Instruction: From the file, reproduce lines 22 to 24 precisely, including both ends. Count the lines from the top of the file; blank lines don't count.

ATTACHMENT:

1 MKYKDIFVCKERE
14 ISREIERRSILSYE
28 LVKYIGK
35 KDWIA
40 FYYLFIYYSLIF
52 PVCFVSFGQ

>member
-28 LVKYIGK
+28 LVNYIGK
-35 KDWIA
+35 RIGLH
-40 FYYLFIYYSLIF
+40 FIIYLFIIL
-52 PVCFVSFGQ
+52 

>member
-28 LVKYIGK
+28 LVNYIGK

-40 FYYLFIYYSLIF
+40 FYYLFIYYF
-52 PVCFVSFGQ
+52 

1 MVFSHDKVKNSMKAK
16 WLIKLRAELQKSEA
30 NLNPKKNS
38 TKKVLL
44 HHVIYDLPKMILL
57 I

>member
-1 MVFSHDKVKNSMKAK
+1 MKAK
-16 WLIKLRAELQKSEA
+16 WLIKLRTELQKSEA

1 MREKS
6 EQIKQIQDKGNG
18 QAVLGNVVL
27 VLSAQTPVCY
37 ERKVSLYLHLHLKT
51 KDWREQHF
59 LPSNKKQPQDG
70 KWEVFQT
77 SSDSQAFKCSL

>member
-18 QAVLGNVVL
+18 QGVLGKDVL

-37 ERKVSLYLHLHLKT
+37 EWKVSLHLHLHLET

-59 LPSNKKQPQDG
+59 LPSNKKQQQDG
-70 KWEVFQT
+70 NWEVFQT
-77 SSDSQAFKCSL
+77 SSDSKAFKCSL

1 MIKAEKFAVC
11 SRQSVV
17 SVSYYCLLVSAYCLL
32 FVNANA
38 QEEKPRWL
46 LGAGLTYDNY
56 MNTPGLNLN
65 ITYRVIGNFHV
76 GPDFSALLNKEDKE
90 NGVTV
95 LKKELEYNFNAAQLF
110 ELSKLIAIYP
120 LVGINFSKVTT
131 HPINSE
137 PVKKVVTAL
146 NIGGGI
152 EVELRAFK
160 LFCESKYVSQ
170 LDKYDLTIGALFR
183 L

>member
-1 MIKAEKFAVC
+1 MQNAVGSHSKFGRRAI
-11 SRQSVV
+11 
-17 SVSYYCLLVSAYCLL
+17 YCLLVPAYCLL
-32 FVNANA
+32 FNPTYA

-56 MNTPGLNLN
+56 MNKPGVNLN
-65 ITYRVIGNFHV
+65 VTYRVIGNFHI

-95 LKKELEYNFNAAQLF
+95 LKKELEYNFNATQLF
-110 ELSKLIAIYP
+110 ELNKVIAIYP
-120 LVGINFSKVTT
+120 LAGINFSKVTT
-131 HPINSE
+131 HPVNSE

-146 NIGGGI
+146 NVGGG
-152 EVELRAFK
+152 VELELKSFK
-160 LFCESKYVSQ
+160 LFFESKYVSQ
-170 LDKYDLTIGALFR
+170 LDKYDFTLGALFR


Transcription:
+52 

1 MVFSHDKVKNSMKAK
16 WLIKLRAELQKSEA